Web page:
Les leptospiroses dans les îles françaises de l’Océan Indien

Abstract : Leptospirosis is a zoonotic disease of medical concern worldwide, and particularly in several islands of the Indian Ocean. Recent investigations have revealed distinct transmission cycles in the different islands of this region, notably in Madagascar and on the two French islands of Mayotte and La Reunion. From an evolutionary perspective, these investigations have shown the presence of distinct bacterial assemblages in the different insular ecosystems. Indeed, Madagascar hosts a unique diversity of pathogenic Leptospira in its wild fauna, including one endemic species introduced to the neighbouring Mayotte Island, where it is responsible for an important part of acute infections in humans. By contrast, on Reunion Island, human leptospirosis results from a much narrower diversity of cosmopolitan Leptospira that are likely of recent introduction. From a prevention standpoint, data produced on the French islands of Indian Ocean reveal that rats are not the only animals at play in human transmission, but rather support an important role of other introduced animal taxa, among which dogs deserve special attention. Altogether, these studies, based on a One Health conceptual Framework show that the investigation of the environmental approach of a given zoonosis highlights the transmission cycles at work in a given ecosystem, and hence helps guiding the control measures to be implemented at each specific environment.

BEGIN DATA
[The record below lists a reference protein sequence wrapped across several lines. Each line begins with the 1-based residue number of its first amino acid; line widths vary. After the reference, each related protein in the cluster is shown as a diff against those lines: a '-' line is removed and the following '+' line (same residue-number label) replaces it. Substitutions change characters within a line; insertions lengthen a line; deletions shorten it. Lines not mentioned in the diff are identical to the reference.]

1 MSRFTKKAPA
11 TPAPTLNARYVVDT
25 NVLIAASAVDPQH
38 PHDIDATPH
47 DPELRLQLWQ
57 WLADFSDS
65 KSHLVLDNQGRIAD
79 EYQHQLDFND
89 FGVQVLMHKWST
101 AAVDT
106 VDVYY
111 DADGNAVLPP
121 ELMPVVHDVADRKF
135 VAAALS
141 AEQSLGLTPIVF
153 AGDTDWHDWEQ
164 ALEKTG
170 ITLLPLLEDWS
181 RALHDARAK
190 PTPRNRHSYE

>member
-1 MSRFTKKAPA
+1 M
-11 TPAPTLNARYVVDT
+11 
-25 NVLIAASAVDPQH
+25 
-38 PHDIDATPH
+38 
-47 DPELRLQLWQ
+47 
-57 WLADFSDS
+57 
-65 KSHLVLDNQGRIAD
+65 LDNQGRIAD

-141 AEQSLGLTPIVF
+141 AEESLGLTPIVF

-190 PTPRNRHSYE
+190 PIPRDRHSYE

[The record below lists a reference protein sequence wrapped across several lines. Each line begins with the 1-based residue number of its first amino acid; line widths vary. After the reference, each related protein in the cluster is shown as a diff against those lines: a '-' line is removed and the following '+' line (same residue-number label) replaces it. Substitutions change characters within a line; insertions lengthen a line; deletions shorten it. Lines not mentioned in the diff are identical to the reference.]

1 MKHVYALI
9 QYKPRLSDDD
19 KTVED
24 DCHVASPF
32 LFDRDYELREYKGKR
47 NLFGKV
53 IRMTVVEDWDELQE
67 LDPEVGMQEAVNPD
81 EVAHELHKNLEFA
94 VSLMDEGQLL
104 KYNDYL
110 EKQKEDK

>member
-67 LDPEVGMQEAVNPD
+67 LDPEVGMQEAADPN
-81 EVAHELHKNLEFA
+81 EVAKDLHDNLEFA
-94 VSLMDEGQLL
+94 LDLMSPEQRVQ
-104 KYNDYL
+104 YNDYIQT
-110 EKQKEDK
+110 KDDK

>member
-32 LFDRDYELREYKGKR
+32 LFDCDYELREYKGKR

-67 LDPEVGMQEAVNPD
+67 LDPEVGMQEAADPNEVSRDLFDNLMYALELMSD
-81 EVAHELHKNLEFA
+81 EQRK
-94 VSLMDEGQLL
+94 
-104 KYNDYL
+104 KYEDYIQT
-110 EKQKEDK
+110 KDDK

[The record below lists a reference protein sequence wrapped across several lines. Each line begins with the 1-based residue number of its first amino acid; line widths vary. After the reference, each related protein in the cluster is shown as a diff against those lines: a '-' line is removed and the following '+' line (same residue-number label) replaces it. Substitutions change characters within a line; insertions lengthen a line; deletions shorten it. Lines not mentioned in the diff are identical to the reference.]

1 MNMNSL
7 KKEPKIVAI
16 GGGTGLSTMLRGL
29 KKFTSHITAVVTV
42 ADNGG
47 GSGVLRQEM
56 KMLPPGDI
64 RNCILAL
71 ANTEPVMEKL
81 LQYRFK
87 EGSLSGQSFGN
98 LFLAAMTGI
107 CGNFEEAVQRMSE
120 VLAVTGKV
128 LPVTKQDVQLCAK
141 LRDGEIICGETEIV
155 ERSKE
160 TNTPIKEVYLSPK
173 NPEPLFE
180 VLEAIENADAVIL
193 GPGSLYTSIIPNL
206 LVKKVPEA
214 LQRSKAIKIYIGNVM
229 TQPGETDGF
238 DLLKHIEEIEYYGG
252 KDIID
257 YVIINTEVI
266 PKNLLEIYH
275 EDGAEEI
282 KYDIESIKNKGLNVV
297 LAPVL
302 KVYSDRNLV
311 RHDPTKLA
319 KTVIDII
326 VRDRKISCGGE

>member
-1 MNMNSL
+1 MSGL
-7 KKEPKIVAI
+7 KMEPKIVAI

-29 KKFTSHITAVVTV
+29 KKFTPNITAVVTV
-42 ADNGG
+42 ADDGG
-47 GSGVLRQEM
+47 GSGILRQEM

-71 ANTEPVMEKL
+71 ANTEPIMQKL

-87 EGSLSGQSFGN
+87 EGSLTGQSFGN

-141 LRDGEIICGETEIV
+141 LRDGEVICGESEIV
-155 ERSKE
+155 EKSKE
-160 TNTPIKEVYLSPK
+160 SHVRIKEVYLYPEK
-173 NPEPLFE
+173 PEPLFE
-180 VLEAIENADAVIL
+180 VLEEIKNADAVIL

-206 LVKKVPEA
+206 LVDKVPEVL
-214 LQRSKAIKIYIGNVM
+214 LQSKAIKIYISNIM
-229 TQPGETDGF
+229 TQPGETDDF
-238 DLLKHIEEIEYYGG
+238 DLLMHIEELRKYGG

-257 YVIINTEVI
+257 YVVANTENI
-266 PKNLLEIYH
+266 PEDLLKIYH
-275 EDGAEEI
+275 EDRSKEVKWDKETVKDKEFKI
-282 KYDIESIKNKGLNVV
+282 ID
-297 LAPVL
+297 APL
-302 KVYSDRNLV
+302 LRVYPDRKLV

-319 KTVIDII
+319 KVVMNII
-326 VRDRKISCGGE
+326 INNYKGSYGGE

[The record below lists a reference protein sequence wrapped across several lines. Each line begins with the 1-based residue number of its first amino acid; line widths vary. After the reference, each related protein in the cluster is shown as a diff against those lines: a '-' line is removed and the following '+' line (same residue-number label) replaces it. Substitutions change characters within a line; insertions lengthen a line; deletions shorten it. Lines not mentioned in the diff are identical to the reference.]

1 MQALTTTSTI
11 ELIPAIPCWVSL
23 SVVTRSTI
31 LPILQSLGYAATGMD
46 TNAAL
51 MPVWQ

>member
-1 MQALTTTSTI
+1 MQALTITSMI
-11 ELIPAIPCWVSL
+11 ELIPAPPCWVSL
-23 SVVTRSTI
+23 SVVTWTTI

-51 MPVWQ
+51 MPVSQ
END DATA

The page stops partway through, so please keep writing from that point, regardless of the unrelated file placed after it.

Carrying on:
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Pablo Tortosa, Koussay Dellagi, Patrick Mavingui. Les leptospiroses dans les îles françaises de l’Océan Indien. Bulletin Epidémiologique Hebdomadaire - BEH, Saint-Maurice (Val de Marne) : Institut de veille sanitaire, 2017. ⟨hal-01508690⟩

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